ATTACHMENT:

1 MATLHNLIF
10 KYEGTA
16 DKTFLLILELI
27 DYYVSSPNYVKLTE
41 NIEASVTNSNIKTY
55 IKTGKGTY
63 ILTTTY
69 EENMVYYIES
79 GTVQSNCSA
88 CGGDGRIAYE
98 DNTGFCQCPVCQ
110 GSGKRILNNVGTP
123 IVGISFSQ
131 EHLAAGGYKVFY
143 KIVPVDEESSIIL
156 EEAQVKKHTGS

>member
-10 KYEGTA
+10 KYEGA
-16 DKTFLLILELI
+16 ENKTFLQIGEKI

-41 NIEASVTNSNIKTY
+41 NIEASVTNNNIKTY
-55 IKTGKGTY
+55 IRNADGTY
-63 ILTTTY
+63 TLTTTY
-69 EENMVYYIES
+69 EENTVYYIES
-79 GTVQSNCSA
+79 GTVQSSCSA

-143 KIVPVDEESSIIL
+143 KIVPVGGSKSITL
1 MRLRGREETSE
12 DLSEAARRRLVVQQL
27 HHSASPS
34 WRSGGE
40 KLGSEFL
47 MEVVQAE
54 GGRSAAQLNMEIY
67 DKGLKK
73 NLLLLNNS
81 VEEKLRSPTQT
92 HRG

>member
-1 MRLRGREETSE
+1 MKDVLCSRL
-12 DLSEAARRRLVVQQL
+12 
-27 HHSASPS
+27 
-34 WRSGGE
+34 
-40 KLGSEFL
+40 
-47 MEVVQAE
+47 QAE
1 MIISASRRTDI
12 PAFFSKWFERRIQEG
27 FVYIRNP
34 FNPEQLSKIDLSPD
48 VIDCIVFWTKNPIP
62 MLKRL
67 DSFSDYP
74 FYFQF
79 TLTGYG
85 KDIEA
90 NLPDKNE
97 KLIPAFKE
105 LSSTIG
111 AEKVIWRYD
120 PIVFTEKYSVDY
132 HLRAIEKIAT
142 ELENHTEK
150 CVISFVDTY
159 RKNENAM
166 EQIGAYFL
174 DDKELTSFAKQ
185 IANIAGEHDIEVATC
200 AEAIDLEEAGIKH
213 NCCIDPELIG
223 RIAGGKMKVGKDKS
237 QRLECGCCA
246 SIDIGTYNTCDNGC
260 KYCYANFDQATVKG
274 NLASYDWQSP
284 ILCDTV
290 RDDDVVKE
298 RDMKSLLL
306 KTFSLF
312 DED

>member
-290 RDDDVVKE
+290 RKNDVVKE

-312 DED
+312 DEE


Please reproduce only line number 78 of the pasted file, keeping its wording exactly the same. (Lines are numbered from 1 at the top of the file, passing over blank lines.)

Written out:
174 DDKELTSFAKQ